Executive function and self-regulation skills are the mental processes that enable us to plan, focus attention, remember instructions, and juggle multiple tasks successfully. Just as an air traffic control system at a busy airport safely manages the arrivals and departures of many aircraft on multiple runways, the brain needs this skill set to filter distractions, prioritize tasks, set and achieve goals, and control impulses.

When children have opportunities to develop executive function and self-regulation skills, individuals and society experience lifelong benefits. These skills are crucial for learning and development. They also enable positive behavior and allow us to make healthy choices for ourselves and our families.

Executive function and self-regulation skills depend on three types of brain function: working memory, mental flexibility, and self-control. These functions are highly interrelated, and the successful application of executive function skills requires them to operate in coordination with each other.

The successful application of executive function skills requires them to operate in coordination with each other.
Each type of executive function skill draws on elements of the others.
  • Working memory governs our ability to retain and manipulate distinct pieces of information over short periods of time.
  • Mental flexibility helps us to sustain or shift attention in response to different demands or to apply different rules in different settings.
  • Self-control enables us to set priorities and resist impulsive actions or responses.

Children aren’t born with these skills—they are born with the potential to develop them. If children do not get what they need from their relationships with adults and the conditions in their environments—or (worse) if those influences are sources of toxic stress—their skill development can be seriously delayed or impaired. Adverse environments resulting from neglect, abuse, and/or violence may expose children to toxic stress, which disrupts brain architecture and impairs the development of executive function.

By focusing on real-life daily situations such as bedtime and mealtime, the Ready4Routines intervention seeks to strengthen executive function skills in adults and children, while also increasing predictability within young children’s lives.

Providing the support that children need to build these skills at home, in early care and education programs, and in other settings they experience regularly is one of society’s most important responsibilities. Growth-promoting environments provide children with “scaffolding” that helps them practice necessary skills before they must perform them alone. Adults can facilitate the development of a child’s executive function skills by establishing routines, modeling social behavior, and creating and maintaining supportive, reliable relationships. It is also important for children to exercise their developing skills through activities that foster creative play and social connection, teach them how to cope with stress, involve vigorous exercise, and over time, provide opportunities for directing their own actions with decreasing adult supervision.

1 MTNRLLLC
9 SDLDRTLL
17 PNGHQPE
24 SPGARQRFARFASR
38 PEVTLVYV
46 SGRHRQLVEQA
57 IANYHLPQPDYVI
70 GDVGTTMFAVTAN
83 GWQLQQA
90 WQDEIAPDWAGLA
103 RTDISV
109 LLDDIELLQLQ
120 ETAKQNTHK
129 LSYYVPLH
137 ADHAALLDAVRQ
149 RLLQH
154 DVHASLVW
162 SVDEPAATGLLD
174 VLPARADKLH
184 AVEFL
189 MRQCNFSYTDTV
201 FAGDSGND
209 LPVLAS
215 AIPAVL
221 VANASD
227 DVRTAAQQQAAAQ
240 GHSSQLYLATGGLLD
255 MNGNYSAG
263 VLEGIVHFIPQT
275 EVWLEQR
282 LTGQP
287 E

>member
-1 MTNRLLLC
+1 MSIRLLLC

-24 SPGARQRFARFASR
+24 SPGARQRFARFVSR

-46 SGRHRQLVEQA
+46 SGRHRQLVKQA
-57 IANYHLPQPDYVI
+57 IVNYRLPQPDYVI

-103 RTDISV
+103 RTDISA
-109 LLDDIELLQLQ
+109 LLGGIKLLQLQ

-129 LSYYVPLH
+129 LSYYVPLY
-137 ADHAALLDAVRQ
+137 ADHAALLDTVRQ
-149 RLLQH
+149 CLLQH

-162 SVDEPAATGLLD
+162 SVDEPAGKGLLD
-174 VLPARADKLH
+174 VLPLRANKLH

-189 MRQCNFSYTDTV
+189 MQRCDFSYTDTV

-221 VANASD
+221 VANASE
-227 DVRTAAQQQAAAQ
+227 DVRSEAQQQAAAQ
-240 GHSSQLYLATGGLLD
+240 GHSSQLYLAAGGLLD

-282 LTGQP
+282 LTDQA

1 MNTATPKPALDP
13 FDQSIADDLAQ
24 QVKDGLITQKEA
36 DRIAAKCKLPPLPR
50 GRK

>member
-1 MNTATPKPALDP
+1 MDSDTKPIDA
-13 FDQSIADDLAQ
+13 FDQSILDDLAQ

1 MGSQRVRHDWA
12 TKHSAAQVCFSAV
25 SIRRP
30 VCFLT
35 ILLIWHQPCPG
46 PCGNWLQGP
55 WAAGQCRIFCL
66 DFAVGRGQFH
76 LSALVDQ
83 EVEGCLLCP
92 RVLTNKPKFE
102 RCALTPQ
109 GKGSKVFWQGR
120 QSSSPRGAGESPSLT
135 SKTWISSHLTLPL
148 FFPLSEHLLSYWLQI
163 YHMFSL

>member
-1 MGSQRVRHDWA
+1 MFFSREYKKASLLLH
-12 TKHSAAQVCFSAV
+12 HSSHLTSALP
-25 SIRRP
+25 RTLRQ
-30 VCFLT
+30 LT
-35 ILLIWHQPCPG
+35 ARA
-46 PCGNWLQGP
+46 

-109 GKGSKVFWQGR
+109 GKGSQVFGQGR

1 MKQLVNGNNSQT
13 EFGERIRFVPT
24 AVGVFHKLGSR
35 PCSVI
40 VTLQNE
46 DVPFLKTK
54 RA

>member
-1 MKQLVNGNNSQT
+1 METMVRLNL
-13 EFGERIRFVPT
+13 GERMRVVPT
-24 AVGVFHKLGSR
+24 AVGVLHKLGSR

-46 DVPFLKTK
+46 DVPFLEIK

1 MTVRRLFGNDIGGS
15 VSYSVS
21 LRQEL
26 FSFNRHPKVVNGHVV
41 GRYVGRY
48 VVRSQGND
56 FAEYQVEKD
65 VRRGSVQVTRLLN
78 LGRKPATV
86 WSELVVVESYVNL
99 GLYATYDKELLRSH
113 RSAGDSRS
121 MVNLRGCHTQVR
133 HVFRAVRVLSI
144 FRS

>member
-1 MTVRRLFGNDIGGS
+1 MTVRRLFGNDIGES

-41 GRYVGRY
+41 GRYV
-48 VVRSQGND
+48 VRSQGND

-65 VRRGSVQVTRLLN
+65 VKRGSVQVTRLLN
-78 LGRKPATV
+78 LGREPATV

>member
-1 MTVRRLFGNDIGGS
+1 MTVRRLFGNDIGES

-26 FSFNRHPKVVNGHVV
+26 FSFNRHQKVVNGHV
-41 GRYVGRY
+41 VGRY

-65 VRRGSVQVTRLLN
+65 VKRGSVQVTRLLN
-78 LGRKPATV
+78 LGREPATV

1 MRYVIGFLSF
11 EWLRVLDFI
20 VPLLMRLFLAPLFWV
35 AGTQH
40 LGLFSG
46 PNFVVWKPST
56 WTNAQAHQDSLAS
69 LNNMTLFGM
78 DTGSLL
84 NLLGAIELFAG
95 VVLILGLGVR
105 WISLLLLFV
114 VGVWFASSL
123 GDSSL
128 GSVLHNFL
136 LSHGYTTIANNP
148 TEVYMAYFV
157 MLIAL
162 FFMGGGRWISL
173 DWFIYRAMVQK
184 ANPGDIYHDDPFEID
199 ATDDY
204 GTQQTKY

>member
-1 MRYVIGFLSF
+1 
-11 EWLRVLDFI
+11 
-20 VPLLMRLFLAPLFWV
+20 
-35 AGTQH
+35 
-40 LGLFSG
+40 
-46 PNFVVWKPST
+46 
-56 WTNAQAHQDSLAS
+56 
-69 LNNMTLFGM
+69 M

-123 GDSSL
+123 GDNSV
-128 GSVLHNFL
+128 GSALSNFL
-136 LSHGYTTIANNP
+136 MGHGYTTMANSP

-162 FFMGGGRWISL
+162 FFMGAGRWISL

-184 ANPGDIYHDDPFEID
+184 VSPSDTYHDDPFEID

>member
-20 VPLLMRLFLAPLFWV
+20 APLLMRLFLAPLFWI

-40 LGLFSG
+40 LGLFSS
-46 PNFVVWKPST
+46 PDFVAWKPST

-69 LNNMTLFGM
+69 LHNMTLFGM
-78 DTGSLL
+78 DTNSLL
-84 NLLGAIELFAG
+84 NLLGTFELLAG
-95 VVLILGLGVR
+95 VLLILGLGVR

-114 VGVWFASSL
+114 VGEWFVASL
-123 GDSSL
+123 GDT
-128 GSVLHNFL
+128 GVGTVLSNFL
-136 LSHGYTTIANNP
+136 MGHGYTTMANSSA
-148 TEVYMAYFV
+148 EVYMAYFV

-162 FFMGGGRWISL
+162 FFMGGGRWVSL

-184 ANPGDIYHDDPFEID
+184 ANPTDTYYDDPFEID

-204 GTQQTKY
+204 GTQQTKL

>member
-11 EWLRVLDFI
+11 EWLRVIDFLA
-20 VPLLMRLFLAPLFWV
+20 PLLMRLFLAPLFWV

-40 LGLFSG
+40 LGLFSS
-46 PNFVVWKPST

What Is Executive Functioning?

By: Joyce Cooper-Kahn and Laurie Dietzel

The term "executive functioning" has become a common buzzword in schools and psychology offices. This is more than just a passing fad. In fact, neuropsychologists have been studying these skills for many years. We believe that the focus on executive functioning represents a significant advancement in our understanding of children (and adults!) and their unique profile of strengths and weaknesses.

A Formal Definition of Executive Functioning

Now (drum roll please), here is a formal definition of executive functioning:

The executive functions are a set of processes that all have to do with managing oneself and one's resources in order to achieve a goal. It is an umbrella term for the neurologically-based skills involving mental control and self-regulation.

What mental control skills are covered under this umbrella? Different researchers and practitioners have their own favorite lists, although the overall concept is basically the same. We use the list proposed by Drs. Gerard A. Gioia, Peter K. Isquith, Steven C. Guy, and Lauren Kenworthy. These psychologists developed their understanding of executive functions through sound research and created a rating scale that helps parents, teachers, and professionals understand a particular child and think more specifically about how to help.

Before looking at the list of specific characteristics encompassed by the broad category of executive functions, we'd like to provide an example that makes the concepts more concrete.

Understanding Executive Functions by Looking at Life without Them

Thinking about what life is like for someone with weak executive functioning gives us a better understanding of the way these core skills affect our ability to manage life tasks. In the interest of making the concepts immediately relevant and meaningful, our example focuses on an adult, since we assume that most people reading this book are adults, too. Throughout the rest of the book we've included mostly examples of executive functioning in younger people.